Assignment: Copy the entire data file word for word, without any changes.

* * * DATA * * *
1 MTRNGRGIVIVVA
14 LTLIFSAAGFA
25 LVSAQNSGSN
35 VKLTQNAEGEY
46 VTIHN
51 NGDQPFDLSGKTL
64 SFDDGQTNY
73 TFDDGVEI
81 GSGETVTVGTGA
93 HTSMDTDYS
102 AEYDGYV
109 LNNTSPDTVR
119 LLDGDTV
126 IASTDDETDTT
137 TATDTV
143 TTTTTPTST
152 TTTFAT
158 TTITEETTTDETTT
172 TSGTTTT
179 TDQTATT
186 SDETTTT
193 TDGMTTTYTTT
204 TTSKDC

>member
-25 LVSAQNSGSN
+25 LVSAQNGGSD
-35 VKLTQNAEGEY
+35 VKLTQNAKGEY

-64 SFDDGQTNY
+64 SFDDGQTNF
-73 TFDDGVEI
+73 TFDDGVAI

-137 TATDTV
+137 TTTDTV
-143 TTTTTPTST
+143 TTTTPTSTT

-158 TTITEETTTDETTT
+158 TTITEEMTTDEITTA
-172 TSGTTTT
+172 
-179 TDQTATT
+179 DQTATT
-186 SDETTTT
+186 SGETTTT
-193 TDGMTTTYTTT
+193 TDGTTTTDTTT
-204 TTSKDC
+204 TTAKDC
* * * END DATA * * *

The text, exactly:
1 MTRNGRGIVIVVA
14 LTLIFSAAGFA
25 LVSAQNSGSN
35 VKLTQNAEGEY
46 VTIHN
51 NGDQPFDLSGKTL
64 SFDDGQTNY
73 TFDDGVEI
81 GSGETVTVGTGA
93 HTSMDTDYS
102 AEYDGYV
109 LNNTSPDTVR
119 LLDGDTV
126 IASTDDETDTT
137 TATDTV
143 TTTTTPTST
152 TTTFAT
158 TTITEETTTDETTT
172 TSGTTTT
179 TDQTATT
186 SDETTTT
193 TDGMTTTYTTT
204 TTSKDC

>member
-25 LVSAQNSGSN
+25 LVSAQNGGSD
-35 VKLTQNAEGEY
+35 VKLTQNAKGEY

-64 SFDDGQTNY
+64 SFDDGQTNF
-73 TFDDGVEI
+73 TFDDGVAI

-137 TATDTV
+137 TTTDTV
-143 TTTTTPTST
+143 TTTTPTSTT

-158 TTITEETTTDETTT
+158 TTITEEMTTDEITTA
-172 TSGTTTT
+172 
-179 TDQTATT
+179 DQTATT
-186 SDETTTT
+186 SGETTTT
-193 TDGMTTTYTTT
+193 TDGTTTTDTTT
-204 TTSKDC
+204 TTAKDC